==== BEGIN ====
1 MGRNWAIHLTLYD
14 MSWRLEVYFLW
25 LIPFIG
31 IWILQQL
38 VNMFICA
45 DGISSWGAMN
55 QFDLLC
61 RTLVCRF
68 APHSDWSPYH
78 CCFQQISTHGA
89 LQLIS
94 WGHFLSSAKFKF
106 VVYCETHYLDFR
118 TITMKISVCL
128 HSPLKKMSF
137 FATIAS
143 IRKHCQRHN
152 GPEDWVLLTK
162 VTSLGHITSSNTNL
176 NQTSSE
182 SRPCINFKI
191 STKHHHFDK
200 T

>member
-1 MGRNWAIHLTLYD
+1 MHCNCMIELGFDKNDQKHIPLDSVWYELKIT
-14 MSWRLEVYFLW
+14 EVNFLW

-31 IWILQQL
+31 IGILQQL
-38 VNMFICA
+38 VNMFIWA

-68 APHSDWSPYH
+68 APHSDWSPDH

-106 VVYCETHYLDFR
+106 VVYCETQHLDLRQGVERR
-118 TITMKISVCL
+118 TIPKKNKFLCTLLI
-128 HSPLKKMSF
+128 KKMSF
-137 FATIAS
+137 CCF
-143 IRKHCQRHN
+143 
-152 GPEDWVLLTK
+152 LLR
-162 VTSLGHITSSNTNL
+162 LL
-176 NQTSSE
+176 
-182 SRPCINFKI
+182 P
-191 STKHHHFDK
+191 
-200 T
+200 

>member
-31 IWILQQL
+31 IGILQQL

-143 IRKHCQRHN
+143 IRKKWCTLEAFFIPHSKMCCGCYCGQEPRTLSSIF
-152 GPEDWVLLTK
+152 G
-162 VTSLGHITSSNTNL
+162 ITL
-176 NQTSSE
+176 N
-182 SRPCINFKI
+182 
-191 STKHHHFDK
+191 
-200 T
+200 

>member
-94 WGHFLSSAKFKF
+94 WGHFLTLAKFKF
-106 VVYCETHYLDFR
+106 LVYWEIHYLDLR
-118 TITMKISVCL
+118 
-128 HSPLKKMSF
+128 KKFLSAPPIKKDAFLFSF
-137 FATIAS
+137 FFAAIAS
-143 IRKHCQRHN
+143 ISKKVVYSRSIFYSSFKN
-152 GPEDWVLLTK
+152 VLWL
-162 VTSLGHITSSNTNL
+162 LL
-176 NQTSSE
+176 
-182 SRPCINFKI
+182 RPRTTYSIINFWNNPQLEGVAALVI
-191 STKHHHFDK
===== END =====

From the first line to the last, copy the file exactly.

1 MGRNWAIHLTLYD
14 MSWRLEVYFLW
25 LIPFIG
31 IWILQQL
38 VNMFICA
45 DGISSWGAMN
55 QFDLLC
61 RTLVCRF
68 APHSDWSPYH
78 CCFQQISTHGA
89 LQLIS
94 WGHFLSSAKFKF
106 VVYCETHYLDFR
118 TITMKISVCL
128 HSPLKKMSF
137 FATIAS
143 IRKHCQRHN
152 GPEDWVLLTK
162 VTSLGHITSSNTNL
176 NQTSSE
182 SRPCINFKI
191 STKHHHFDK
200 T

>member
-1 MGRNWAIHLTLYD
+1 MHCNCMIELGFDKNDQKHIPLDSVWYELKIT
-14 MSWRLEVYFLW
+14 EVNFLW

-31 IWILQQL
+31 IGILQQL
-38 VNMFICA
+38 VNMFIWA

-68 APHSDWSPYH
+68 APHSDWSPDH

-106 VVYCETHYLDFR
+106 VVYCETQHLDLRQGVERR
-118 TITMKISVCL
+118 TIPKKNKFLCTLLI
-128 HSPLKKMSF
+128 KKMSF
-137 FATIAS
+137 CCF
-143 IRKHCQRHN
+143 
-152 GPEDWVLLTK
+152 LLR
-162 VTSLGHITSSNTNL
+162 LL
-176 NQTSSE
+176 
-182 SRPCINFKI
+182 P
-191 STKHHHFDK
+191 
-200 T
+200 

>member
-31 IWILQQL
+31 IGILQQL

-143 IRKHCQRHN
+143 IRKKWCTLEAFFIPHSKMCCGCYCGQEPRTLSSIF
-152 GPEDWVLLTK
+152 G
-162 VTSLGHITSSNTNL
+162 ITL
-176 NQTSSE
+176 N
-182 SRPCINFKI
+182 
-191 STKHHHFDK
+191 
-200 T
+200 

>member
-94 WGHFLSSAKFKF
+94 WGHFLTLAKFKF
-106 VVYCETHYLDFR
+106 LVYWEIHYLDLR
-118 TITMKISVCL
+118 
-128 HSPLKKMSF
+128 KKFLSAPPIKKDAFLFSF
-137 FATIAS
+137 FFAAIAS
-143 IRKHCQRHN
+143 ISKKVVYSRSIFYSSFKN
-152 GPEDWVLLTK
+152 VLWL
-162 VTSLGHITSSNTNL
+162 LL
-176 NQTSSE
+176 
-182 SRPCINFKI
+182 RPRTTYSIINFWNNPQLEGVAALVI
-191 STKHHHFDK